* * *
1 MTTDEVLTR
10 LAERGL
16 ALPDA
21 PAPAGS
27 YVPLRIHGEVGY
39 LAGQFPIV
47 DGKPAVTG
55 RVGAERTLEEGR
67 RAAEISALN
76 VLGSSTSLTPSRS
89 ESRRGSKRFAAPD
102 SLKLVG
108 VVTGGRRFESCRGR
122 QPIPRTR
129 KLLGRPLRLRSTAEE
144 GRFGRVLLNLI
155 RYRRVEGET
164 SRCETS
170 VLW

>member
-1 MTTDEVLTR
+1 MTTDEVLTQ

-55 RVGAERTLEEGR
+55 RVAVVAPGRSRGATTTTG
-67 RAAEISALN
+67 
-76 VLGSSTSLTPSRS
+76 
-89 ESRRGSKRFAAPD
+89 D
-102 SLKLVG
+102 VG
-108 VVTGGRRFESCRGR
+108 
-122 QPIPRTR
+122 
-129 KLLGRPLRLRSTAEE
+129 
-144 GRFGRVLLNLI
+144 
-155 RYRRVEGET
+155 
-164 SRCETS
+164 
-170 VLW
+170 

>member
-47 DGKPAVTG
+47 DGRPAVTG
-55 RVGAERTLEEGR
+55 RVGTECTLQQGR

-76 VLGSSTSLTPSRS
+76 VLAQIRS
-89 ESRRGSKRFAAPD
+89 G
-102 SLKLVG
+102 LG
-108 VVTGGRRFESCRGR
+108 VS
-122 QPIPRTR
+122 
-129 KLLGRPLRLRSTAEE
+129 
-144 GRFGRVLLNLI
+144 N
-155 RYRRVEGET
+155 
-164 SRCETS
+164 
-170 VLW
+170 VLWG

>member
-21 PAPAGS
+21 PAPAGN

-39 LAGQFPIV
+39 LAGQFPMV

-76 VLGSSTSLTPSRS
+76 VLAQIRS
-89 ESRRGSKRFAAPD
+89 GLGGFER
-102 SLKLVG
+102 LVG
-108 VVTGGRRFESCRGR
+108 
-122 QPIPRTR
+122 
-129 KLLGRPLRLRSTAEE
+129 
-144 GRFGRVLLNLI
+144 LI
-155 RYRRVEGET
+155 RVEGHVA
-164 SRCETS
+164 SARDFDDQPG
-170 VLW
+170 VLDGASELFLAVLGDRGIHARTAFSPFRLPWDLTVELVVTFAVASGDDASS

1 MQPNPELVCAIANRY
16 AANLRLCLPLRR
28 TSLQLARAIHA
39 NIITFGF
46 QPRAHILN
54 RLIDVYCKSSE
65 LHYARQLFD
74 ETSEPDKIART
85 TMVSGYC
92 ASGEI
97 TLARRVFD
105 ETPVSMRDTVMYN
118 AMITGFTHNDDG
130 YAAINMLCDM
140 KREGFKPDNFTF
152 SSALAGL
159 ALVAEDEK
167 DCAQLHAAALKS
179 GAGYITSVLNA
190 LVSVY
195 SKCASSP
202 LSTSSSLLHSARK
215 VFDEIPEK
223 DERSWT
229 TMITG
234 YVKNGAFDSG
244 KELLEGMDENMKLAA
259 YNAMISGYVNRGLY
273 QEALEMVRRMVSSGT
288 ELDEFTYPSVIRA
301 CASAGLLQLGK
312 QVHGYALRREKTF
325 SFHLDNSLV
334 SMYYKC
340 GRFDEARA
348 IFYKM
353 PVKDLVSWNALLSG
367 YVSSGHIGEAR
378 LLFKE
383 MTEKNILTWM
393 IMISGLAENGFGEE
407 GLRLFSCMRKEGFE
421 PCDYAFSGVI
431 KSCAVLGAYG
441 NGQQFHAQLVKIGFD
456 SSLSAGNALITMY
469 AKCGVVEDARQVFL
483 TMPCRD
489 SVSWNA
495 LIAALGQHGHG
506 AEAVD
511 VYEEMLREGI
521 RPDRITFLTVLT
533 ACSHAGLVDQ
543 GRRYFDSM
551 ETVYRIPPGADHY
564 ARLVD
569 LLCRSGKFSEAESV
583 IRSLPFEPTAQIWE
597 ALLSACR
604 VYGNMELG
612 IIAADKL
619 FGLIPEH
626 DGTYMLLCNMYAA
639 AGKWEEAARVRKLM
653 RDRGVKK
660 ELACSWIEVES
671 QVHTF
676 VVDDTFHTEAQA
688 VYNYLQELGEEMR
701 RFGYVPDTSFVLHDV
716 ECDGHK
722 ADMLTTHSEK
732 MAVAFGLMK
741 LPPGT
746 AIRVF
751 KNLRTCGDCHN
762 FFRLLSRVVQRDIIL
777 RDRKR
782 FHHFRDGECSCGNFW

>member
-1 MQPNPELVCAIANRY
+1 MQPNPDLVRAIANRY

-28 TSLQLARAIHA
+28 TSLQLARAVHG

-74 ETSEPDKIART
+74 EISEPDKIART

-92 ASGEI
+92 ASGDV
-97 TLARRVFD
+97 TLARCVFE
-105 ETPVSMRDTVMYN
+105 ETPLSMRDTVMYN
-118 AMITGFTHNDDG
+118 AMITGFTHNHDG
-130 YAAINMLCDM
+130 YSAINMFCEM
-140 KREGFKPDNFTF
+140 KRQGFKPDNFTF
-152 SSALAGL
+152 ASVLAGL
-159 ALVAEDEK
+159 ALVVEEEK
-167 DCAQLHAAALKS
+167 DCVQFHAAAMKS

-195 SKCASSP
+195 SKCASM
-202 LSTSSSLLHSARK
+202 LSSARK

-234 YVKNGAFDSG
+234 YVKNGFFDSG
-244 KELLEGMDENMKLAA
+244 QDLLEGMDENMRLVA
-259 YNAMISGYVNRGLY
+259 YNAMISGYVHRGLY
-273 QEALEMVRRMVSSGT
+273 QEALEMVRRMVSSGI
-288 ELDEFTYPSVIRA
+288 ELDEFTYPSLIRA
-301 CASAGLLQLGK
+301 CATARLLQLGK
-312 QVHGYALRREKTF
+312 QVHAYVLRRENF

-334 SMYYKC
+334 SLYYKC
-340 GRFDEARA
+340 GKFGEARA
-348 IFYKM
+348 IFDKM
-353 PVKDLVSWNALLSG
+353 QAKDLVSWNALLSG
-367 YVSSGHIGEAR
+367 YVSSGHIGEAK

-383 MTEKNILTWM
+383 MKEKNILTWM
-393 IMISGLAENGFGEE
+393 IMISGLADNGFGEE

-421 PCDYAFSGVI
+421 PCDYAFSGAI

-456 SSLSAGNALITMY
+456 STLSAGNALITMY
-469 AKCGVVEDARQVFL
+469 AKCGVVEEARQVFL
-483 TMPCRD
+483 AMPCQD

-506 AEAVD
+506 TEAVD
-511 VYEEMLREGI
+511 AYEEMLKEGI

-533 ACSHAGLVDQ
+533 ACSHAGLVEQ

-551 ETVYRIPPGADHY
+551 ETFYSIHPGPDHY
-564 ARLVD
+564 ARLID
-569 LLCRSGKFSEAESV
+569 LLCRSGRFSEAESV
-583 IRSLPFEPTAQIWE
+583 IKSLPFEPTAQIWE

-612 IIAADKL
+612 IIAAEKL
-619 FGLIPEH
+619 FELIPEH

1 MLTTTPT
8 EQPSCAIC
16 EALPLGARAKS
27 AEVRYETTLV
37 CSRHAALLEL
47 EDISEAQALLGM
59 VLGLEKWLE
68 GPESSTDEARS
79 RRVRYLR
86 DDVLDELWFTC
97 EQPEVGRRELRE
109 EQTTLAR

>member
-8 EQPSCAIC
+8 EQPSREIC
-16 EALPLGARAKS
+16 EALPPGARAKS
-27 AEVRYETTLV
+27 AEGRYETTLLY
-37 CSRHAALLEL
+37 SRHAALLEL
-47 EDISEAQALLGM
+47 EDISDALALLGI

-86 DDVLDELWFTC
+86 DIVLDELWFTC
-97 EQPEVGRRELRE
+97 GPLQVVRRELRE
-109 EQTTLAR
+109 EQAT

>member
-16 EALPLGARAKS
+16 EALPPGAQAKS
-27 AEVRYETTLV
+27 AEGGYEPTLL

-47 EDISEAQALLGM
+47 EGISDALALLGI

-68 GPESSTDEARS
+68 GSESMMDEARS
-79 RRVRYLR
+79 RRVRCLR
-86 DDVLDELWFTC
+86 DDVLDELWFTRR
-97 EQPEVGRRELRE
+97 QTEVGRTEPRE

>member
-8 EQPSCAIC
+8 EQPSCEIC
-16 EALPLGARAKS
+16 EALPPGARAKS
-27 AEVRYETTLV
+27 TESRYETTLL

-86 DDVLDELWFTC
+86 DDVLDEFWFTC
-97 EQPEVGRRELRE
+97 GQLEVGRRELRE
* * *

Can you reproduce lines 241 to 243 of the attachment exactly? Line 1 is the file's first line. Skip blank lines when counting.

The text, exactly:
+483 AMPCQD

-506 AEAVD
+506 TEAVD